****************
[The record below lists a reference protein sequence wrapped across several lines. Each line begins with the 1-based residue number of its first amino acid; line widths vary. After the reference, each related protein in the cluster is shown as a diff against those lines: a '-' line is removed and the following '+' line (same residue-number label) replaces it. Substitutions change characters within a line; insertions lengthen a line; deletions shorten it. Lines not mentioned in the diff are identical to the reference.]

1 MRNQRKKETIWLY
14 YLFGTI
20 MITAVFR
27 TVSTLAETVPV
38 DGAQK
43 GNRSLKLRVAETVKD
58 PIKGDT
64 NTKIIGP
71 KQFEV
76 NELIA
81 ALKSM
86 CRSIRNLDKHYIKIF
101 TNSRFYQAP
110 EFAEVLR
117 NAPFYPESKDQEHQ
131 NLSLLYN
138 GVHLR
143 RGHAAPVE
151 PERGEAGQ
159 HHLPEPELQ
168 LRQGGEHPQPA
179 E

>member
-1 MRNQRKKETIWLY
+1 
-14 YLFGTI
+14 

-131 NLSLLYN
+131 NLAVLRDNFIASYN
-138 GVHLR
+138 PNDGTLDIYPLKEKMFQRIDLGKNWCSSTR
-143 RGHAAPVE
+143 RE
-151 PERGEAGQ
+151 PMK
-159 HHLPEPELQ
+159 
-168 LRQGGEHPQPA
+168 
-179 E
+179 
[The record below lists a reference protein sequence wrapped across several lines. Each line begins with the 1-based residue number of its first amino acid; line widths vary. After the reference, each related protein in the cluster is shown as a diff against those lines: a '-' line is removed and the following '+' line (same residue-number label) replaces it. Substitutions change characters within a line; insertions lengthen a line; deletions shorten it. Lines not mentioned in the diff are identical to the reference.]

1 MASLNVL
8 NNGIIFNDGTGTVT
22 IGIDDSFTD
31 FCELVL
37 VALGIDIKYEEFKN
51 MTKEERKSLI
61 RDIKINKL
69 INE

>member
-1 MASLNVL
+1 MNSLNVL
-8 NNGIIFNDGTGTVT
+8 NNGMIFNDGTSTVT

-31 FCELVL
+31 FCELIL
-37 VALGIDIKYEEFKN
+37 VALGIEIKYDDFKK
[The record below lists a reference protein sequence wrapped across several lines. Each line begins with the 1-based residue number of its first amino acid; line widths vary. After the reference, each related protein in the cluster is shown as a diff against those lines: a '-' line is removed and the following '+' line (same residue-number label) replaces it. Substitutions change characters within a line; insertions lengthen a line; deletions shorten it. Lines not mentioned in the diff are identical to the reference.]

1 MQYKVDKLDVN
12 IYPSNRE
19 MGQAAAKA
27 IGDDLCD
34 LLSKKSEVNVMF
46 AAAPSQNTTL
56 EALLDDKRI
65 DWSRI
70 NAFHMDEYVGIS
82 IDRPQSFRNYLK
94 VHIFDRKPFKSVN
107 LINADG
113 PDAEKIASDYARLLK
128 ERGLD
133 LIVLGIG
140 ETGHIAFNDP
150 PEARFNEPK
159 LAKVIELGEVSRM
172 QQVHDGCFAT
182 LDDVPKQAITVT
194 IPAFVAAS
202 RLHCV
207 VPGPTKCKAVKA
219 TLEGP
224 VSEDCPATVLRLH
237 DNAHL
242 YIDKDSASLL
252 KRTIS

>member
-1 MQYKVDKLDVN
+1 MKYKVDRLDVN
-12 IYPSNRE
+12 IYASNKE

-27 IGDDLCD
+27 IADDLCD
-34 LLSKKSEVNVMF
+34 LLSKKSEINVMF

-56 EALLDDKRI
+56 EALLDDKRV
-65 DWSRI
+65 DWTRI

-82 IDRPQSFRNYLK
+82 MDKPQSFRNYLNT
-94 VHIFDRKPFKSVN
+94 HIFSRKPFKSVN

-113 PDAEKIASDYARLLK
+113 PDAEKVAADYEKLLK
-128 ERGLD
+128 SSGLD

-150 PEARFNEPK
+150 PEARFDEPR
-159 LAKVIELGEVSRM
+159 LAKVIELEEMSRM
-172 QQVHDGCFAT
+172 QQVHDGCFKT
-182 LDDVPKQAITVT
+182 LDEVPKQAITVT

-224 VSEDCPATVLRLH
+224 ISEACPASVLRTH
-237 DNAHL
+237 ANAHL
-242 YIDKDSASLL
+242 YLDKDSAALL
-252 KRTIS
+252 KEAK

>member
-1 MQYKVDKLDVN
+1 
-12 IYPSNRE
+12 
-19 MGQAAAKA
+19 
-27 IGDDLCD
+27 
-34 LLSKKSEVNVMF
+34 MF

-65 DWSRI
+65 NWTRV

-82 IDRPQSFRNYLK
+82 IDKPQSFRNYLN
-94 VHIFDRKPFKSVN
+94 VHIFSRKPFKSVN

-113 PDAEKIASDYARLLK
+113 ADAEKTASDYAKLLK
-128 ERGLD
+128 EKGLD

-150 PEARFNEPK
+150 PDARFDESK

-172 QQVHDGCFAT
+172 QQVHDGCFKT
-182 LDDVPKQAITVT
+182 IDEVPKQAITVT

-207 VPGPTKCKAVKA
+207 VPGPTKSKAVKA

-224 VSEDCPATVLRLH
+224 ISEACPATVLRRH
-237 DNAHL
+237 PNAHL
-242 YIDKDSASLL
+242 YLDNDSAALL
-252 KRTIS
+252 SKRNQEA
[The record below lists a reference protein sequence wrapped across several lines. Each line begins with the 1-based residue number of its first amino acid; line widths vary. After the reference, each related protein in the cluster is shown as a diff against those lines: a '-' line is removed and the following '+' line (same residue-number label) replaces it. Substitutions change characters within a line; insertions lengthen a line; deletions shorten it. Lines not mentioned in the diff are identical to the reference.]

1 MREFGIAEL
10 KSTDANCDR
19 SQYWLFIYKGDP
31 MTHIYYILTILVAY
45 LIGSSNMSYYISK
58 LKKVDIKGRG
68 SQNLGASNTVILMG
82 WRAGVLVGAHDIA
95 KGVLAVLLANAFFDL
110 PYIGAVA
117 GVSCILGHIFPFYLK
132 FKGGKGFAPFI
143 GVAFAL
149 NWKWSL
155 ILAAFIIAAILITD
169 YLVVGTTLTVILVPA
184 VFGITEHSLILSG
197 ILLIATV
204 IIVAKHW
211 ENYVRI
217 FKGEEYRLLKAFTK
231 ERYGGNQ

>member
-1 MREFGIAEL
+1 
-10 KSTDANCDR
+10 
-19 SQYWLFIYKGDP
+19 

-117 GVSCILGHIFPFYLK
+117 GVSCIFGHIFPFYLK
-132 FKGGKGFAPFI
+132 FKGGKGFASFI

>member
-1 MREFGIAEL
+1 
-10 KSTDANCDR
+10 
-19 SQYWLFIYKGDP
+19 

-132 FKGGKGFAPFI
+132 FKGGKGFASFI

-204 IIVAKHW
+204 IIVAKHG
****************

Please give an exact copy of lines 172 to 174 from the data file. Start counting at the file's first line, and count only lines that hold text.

82 WRAGVLVGAHDIA
95 KGVLAVLLANAFFDL
110 PYIGAVA